Affordable housing group's shady, "shameless" endorsements

The Affordable Housing Alliance just backs members of the Brown machine

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Editors note: This article orginally ran in October, 2000.T

he Brown machine's soft money operation is churning out some very
duplicitous propaganda. While we haven't seen many mailers attacking
independent candidates yet (they're usually deployed in the final days
of the campaign, when the targets don't have a chance to respond), we've
come across flyers that aim to portray business-friendly machine
candidates as champions of progressive causes.


Perhaps the most egregious comes from an organization called the
Affordable Housing Alliance.


Once a legitimate tenant advocacy group, the AHA does little these days
except endorse candidates and send out mailers during election season.
Numerous well-known tenant activists say the AHA reflexively promotes
the candidates of the Willie Brown machine — no matter where they
stand on tenant issues.


And from what we've learned about the group's endorsement process, AHA
director Mitchell Omerberg isn't even trying to give the group the
appearance of legitimacy.


Omerberg, who works as a deputy city attorney for San Francisco, was
active in the 1979 fight for rent control. We called him several times
and left messages at the AHA, at his home, and at his city office. He
never called us back or faxed us a copy of the group's endorsements.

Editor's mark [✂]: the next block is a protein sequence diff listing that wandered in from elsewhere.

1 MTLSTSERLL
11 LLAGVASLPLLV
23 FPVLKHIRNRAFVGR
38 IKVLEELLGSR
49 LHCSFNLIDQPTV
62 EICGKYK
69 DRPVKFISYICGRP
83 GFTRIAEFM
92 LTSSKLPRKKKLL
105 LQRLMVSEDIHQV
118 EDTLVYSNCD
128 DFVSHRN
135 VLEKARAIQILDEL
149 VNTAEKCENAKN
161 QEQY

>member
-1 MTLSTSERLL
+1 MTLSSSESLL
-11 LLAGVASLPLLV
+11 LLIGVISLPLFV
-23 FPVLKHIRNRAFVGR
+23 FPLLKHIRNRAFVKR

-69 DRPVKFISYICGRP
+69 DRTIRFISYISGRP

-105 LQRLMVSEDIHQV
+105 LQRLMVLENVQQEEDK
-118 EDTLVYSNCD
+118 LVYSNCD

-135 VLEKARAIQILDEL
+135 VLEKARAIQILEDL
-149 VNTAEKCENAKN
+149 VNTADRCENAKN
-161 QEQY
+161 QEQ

The shenanigans began when Omerberg invited candidates to speak at the
AHA's endorsement meeting. Chris Daly, the District Six hopeful who has
inspired more enthusiasm from tenant activists than any other candidate
in the city, wasn't even invited. Daly told us his campaign called
Omerberg to ask when the meeting was scheduled, and Omerberg never
called back.

At the Sept. 28 meeting, the candidates whom Omerberg did invite made
their speeches. Then the group's supposed members voted on the club's
endorsements. But it's not clear who most of those members are or where
they came from.

Progressive activist Richard Ow, who probably attends more political
meetings than anyone in San Francisco, told us he didn't recognize a
single other tenant activist among the voting members. Ow sits on the
boards of the San Francisco Tenants Union, the Housing Rights Committee,
and the Senior Action Network and is active in dozens of other tenant
groups.

The most egregious maneuver came at the end of the meeting. According
to District One supervisorial candidate Jake McGoldrick (one of the few
people who stayed until the end) Omerberg refused to open the ballot box
and tally up the votes there and then.


Instead, he insisted on taking the ballot box home with him.
Apparently Omerberg prefers to count the ballots alone: one former AHA
member, who asked to remain anonymous, told us he did the same thing
after at least two endorsement meetings in years past.

Alex Wong, chair of the Democratic County Central Committee, helped
Omerberg run the meeting, introducing the candidates and watching the
clock as they spoke. Wong, a Brown ally, told us he didn't know if Omerberg had taken the ballots home with him; he says he, too, had left the meeting by that point. Then he got off the phone, saying he'd call
us back. He never did.


With Omerberg and Wong keeping mum, we couldn't track down a copy of
the group's endorsement list. (McGoldrick campaign manager Jerry Threet
says he asked Omerberg for a copy and Omerberg flat out refused.) But an
AHA mailer sent to tenant voters in the Richmond provides a clue.
"Renters have two choices in the November election," the flyer
proclaims. "Michael Yaki will preserve rent control. Rose Tsai wants to
repeal it."

Of course, Richmond renters have more than two choices. There are five
candidates on the District One ballot, including McGoldrick.